(Bloomberg) — The S&P 500 Index still hasn’t bottomed yet despite its 7% plunge over the last three weeks, according to a group of strategists at Bank of America Corp. led by Savita Subramanian.
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The bank’s so-called bull-market signposts suggest the broad US equities benchmark hasn’t reached full capitulation, with just 40% of BofA’s signals being triggered. US stocks still don’t look cheap enough for investors to start piling in, with the US economy still in the early stages of downturn, according to the strategists.
“History suggests it’s better to be late than early,” Subramanian, BofA’s head of US equity and quantitative strategy, wrote in a note to clients. “We recommend waiting for more bull market signals.”
The strategists analyzed different macro and bottom-up data, including Fed policy, equity valuation, economic growth, investor sentiment and technical trends to determine what typically occurs ahead of a market bottom. Of the 10 consistent triggers, only 4 have been reached. In the past seven market bottoms, at least 80% were hit.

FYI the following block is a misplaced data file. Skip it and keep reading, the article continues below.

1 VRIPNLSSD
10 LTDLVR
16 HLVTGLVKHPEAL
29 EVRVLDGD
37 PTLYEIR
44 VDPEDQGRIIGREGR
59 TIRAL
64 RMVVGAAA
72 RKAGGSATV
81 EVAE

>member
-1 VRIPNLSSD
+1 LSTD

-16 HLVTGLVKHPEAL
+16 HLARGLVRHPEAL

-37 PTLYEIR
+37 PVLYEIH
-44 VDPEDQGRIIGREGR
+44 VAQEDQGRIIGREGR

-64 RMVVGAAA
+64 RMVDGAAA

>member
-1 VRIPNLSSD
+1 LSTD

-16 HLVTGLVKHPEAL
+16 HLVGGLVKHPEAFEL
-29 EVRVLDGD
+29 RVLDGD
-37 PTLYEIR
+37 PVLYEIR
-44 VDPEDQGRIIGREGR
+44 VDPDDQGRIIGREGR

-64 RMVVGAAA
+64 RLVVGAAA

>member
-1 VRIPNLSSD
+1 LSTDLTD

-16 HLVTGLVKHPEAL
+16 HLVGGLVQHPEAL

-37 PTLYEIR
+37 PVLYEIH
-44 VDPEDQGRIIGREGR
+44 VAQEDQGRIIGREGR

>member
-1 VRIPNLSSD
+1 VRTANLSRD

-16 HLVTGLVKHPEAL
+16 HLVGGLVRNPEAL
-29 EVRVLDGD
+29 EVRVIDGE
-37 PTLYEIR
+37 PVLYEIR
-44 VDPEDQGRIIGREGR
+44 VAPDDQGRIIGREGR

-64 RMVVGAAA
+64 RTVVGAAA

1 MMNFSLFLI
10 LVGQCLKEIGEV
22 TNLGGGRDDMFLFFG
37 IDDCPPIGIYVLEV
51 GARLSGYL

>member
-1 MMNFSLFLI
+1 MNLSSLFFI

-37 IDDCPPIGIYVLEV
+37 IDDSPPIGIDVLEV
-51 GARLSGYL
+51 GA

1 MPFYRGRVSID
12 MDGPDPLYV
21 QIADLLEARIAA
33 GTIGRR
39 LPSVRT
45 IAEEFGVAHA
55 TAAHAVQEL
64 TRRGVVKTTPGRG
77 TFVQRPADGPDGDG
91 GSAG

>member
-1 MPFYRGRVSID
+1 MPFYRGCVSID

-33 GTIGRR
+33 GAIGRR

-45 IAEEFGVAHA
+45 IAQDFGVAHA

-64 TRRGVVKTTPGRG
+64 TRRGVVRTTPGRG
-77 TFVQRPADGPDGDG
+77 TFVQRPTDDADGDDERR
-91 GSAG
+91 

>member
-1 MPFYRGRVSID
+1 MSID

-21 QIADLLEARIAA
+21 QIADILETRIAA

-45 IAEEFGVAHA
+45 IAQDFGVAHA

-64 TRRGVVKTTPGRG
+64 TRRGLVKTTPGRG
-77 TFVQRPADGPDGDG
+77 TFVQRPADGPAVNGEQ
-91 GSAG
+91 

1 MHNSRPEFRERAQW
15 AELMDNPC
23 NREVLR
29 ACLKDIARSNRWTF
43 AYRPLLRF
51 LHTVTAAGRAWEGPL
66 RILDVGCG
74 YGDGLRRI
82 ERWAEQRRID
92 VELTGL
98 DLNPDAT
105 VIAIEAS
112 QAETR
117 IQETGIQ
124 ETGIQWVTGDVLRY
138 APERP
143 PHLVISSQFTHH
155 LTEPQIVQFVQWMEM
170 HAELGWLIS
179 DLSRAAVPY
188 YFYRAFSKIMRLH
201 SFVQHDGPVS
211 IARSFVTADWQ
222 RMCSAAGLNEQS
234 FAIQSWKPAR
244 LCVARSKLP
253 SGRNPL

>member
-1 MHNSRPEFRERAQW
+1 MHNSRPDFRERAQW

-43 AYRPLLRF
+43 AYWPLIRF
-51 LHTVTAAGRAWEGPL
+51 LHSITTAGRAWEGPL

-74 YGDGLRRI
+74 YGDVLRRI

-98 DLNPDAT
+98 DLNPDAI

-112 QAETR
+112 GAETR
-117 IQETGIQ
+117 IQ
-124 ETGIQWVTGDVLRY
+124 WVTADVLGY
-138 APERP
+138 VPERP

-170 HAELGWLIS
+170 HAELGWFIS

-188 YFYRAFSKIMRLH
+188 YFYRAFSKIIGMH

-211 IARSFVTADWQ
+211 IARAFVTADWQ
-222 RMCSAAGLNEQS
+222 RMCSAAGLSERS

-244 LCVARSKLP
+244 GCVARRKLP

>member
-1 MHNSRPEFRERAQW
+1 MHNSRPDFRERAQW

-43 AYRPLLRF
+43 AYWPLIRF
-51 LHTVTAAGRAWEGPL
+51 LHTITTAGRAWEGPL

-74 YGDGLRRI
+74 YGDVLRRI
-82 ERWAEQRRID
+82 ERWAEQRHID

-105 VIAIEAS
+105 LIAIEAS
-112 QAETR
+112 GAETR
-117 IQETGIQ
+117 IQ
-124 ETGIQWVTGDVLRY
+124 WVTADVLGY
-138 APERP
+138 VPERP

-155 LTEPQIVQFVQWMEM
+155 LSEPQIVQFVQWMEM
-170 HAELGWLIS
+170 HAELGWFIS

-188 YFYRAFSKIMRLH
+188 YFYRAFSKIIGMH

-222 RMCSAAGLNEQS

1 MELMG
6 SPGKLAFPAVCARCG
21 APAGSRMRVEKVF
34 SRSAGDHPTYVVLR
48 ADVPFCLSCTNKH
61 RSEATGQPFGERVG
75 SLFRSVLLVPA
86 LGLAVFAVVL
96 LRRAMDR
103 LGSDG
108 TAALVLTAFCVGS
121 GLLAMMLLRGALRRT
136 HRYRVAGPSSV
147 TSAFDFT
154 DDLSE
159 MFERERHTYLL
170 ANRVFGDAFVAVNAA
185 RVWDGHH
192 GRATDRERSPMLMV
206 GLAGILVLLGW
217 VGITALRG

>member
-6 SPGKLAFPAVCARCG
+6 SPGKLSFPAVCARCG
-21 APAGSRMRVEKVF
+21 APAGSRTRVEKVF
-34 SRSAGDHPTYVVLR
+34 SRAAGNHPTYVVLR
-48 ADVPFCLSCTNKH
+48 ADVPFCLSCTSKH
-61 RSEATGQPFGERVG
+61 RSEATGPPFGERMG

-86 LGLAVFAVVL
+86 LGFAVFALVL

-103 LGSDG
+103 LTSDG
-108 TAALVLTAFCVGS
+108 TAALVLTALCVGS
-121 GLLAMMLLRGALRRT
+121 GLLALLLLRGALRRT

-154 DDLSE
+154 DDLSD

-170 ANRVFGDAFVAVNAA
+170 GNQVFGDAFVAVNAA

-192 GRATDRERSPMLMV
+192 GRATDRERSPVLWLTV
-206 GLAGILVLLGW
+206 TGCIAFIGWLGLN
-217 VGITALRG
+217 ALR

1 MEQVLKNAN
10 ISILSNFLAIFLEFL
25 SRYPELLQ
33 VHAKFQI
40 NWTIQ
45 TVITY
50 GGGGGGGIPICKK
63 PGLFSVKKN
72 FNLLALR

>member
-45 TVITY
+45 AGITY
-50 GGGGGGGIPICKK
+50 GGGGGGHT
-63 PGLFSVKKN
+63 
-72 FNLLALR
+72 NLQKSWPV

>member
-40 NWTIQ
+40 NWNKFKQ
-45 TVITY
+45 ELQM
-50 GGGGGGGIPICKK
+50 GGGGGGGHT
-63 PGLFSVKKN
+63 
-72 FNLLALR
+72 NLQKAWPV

There have been glimmers of hope, however, with sentiment and technical indicators improving and turning mostly bullish. Although corporate earnings in the second quarter were better than feared, the market remains vulnerable, Subramanian said. She reaffirmed the bank’s year-end price target of 3,600 earlier this week. That’s 9% below its close at 3,966.85 on Thursday.
Although the unemployment rate rose to 3.7% in August, which typically happens before market bottoms, the average lag between initial rise in unemployment and market bottom has been 13 months, according to the bank.
“Valuations for the S&P 500 are rich on almost every measure we track,” Subramanian said. “With no real signs of a bull market, we view the 17% rally off the June low as a bear market rally.”
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